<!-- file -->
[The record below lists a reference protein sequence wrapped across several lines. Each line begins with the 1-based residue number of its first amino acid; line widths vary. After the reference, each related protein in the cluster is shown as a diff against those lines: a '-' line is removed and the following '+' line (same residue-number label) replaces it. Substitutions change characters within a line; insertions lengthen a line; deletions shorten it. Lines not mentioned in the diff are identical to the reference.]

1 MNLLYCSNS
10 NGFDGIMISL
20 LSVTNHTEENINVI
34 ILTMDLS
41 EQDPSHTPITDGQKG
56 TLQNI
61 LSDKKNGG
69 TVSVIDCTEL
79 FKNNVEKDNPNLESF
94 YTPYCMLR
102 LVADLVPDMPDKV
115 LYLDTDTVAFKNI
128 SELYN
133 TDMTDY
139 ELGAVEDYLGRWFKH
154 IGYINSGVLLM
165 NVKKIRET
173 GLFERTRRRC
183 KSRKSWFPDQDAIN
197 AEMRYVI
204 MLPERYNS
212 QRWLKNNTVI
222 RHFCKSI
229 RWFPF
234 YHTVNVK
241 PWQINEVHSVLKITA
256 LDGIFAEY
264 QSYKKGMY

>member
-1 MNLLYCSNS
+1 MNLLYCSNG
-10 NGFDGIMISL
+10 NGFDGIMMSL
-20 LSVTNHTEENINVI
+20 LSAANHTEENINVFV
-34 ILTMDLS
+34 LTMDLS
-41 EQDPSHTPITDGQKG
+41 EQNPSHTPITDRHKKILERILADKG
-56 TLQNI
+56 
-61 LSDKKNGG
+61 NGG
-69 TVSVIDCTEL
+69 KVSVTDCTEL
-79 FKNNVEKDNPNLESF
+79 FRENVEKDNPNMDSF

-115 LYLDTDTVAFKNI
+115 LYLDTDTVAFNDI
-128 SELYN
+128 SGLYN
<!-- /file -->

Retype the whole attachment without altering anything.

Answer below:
[The record below lists a reference protein sequence wrapped across several lines. Each line begins with the 1-based residue number of its first amino acid; line widths vary. After the reference, each related protein in the cluster is shown as a diff against those lines: a '-' line is removed and the following '+' line (same residue-number label) replaces it. Substitutions change characters within a line; insertions lengthen a line; deletions shorten it. Lines not mentioned in the diff are identical to the reference.]

1 MNLLYCSNS
10 NGFDGIMISL
20 LSVTNHTEENINVI
34 ILTMDLS
41 EQDPSHTPITDGQKG
56 TLQNI
61 LSDKKNGG
69 TVSVIDCTEL
79 FKNNVEKDNPNLESF
94 YTPYCMLR
102 LVADLVPDMPDKV
115 LYLDTDTVAFKNI
128 SELYN
133 TDMTDY
139 ELGAVEDYLGRWFKH
154 IGYINSGVLLM
165 NVKKIRET
173 GLFERTRRRC
183 KSRKSWFPDQDAIN
197 AEMRYVI
204 MLPERYNS
212 QRWLKNNTVI
222 RHFCKSI
229 RWFPF
234 YHTVNVK
241 PWQINEVHSVLKITA
256 LDGIFAEY
264 QSYKKGMY

>member
-1 MNLLYCSNS
+1 MNLLYCSNG
-10 NGFDGIMISL
+10 NGFDGIMMSL
-20 LSVTNHTEENINVI
+20 LSAANHTEENINVFV
-34 ILTMDLS
+34 LTMDLS
-41 EQDPSHTPITDGQKG
+41 EQNPSHTPITDRHKKILERILADKG
-56 TLQNI
+56 
-61 LSDKKNGG
+61 NGG
-69 TVSVIDCTEL
+69 KVSVTDCTEL
-79 FKNNVEKDNPNLESF
+79 FRENVEKDNPNMDSF

-115 LYLDTDTVAFKNI
+115 LYLDTDTVAFNDI
-128 SELYN
+128 SGLYN